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AN ACT OF LOVE

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By: Ganesh Saili

Manju Saigal and Bettina Chua Abdullah’s ‘To Nourish with Love: Flavours and Memories from Mussoorie to Malaysia’ is on my desk. Sometimes, only sometimes, does a cookbook turn into a love story. This one goes way beyond the usual listing of recipes and ingredients to tell a tale of love for the hills. In tribute to these first foothills of the Himalaya, the authors take you through the old narrow lanes of childhood with memories of happy times.

Many years ago, I too had dabbled with the introduction to a cookbook.

Anything else one would understand, Ganesh. For heaven’s sake, what on earth were you thinking when you said ‘yes’ to the project?’

 Darts and other projectiles hurled at me have left me unmoved, as I have always been a sucker for anything evoking memories of our hill station – fish, fowl or flesh.

This where author Manju Saigal’s latest book fits in. Cooking with merry abandon, peppering her way through times gone by, she fondly remembers her grandfather, an Urdu and Farsi teacher at one of our older schools, who found the time to teach her to make her first roti.

My own dalliance in this genre was with the Landour Cookbook which was a compendium put together by the Landour Community Centre, a place where well-meaning missionaries gathered to gossip, chitchat or swap recipes. Its first edition with six hundred recipes sold out instantly. Many years later, out of the blue, came a letter from a stranger. ‘This might be a long shot,’ Rebecca Patro wrote, ‘but it is worth a try. I recently bought the Landour Cookbook in the hope of finding an elusive recipe: Mrs Russel’s Coffee Streusel filled Cake, but it wasn’t there in the reprint. Back in the 1960s, my grandmother was given an old spiral-bound version of the Cookbook from a friend who was leaving India. It’s been a bit of a family heirloom, with women from all generations eyeing it. But the problem is we have somehow lost the page with the family’s favourite cake. If it won’t be too much trouble could you mail me the recipe for the Streusel filled Coffee Cake?’ Of course I sent it to her.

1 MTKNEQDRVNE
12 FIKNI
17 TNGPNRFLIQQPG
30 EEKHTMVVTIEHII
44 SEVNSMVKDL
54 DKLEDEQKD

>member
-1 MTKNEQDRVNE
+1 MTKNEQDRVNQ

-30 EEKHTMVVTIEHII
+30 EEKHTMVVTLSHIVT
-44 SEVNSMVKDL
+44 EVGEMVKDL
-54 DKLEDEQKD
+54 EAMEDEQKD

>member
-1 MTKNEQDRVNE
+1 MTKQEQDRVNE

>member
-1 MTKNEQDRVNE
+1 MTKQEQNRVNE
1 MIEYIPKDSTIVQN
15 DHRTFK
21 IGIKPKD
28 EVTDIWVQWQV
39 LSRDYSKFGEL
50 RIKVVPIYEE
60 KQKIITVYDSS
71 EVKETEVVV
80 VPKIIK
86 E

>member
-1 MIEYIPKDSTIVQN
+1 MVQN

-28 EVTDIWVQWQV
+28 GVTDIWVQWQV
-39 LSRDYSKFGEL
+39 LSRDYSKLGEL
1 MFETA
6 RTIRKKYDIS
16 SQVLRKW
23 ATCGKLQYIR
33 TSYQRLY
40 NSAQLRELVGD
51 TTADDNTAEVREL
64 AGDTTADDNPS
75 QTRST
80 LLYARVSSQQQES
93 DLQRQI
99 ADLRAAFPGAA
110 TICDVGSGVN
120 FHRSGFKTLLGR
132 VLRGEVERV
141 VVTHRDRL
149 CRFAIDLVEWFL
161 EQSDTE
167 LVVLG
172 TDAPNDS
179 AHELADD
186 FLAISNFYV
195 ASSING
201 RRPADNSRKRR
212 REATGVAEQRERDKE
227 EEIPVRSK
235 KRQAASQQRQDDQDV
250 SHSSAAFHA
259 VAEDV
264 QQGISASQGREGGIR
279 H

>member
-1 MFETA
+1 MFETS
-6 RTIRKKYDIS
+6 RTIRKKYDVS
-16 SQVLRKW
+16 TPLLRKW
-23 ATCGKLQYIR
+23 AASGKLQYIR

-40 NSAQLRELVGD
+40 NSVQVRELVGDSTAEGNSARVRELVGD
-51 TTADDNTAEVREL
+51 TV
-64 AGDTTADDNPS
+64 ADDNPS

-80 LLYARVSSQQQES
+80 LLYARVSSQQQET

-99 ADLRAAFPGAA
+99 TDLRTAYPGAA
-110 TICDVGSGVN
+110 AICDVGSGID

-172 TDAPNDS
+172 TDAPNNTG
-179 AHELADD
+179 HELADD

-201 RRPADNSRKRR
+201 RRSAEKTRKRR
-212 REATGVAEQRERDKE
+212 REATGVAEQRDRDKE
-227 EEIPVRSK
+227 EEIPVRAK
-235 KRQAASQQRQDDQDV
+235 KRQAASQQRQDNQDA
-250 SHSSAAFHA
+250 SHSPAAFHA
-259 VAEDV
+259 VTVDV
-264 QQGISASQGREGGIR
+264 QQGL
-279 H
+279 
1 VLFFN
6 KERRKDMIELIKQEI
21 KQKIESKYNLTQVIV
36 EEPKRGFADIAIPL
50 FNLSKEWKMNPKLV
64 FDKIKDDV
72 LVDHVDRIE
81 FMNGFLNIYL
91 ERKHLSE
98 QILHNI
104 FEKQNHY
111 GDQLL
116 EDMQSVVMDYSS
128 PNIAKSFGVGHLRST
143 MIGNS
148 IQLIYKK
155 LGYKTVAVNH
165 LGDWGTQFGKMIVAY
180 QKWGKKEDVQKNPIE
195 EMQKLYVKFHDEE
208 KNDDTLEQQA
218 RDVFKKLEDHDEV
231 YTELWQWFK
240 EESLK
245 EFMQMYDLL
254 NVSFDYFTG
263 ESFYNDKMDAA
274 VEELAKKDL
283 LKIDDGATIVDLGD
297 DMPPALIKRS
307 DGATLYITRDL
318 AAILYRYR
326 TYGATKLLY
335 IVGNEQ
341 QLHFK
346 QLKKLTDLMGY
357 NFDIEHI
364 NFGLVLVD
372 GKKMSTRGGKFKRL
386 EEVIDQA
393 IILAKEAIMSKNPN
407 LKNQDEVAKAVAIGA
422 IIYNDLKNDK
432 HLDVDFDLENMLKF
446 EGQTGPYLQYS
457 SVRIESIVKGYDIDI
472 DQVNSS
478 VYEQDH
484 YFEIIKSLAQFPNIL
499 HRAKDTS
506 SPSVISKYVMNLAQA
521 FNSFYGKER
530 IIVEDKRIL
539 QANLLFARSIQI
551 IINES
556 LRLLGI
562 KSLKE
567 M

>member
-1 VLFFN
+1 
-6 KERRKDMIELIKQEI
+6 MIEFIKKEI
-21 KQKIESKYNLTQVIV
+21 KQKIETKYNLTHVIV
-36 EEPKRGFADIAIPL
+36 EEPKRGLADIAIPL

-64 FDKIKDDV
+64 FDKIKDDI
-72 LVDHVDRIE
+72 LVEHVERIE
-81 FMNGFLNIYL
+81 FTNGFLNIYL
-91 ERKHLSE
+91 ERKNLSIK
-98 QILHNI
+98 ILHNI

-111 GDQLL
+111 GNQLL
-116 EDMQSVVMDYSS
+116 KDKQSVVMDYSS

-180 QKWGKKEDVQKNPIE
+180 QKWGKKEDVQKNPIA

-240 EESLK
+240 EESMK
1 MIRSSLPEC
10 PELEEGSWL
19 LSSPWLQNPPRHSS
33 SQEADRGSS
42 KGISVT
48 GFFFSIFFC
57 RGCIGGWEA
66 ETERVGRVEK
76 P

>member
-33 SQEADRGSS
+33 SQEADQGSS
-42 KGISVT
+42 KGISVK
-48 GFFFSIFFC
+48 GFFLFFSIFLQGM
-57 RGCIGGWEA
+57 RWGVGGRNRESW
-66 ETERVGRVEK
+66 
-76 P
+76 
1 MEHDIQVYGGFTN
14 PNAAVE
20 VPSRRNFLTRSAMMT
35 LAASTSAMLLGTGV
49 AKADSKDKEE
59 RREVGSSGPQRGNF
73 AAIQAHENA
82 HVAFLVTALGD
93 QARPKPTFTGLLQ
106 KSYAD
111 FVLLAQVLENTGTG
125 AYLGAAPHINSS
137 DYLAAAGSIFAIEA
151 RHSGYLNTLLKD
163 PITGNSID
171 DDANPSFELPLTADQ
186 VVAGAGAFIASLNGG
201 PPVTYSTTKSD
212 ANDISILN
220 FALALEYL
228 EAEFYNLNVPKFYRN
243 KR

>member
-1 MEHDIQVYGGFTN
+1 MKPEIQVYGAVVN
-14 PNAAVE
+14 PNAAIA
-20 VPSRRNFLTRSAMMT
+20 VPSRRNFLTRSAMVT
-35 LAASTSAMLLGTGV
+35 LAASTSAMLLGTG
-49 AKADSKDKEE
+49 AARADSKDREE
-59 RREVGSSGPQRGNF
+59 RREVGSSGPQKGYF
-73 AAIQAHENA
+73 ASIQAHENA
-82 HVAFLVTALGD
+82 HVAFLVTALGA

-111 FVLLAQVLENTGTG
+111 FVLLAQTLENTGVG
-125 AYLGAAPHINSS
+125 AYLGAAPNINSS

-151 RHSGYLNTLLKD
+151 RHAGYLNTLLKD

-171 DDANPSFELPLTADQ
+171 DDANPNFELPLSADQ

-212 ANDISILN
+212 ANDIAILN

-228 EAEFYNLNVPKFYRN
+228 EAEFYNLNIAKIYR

Anyway, ‘To Nourish with Love’ brims with flavours, seasons and stories. Browsing through these pages you get to meet the Kapoor family, their food and the way it shaped their days.  Manju had a charmed childhood; simple and contented, which gave her strength when destiny decided that she must dive deep into the tropical heat of Malaysia, where she carried on with her family values of cherishing family and friends, to never stop learning, and to treasure the bounty and blessing of food.

Should anyone toy with the idea of writing a cookbook, they will perforce have to turn to Manju Saigal and Bettina Chua Abdullah’s book – a delightful memoir that tells of a childhood spent in our hills, learning these hundred and thirty recipes which have been illustrated with mouth-watering images. If I haven’t said it before, let me say this again: as a self-admitted nostalgia freak, I thoroughly enjoyed every bit of the constant dipping into the past even as she explains to the uninitiated the delights of dishes prepared with love for family and friends.

On a return trip to the hill station, they find that while much has changed, much more remains the same. “We are never asked for payment in the older shops – take your medication, pashmina, woolly socks first: send the money later. As evening falls, we nurse masala chai in small kullhars.’

This is no run-of-the-mill cookbook that teaches what to buy, slap it together and serve it on the table. This is a Lighthouse to those who seek a path through the choppy waters of writing and cooking. Glad to report that our magical water and air still work giving us new authors once again – and these two know their onions too. Here’s a read for everyone from the foodie, the traveller and the connoisseur.

For at day’s end, cooking for one’s family is the ultimate act of love.

Ganesh Saili born and home-grown in the hills belongs to those select few whose words are illustrated by their own pictures. Author of two dozen books; some translated into twenty languages, his work has found recognition world-wide.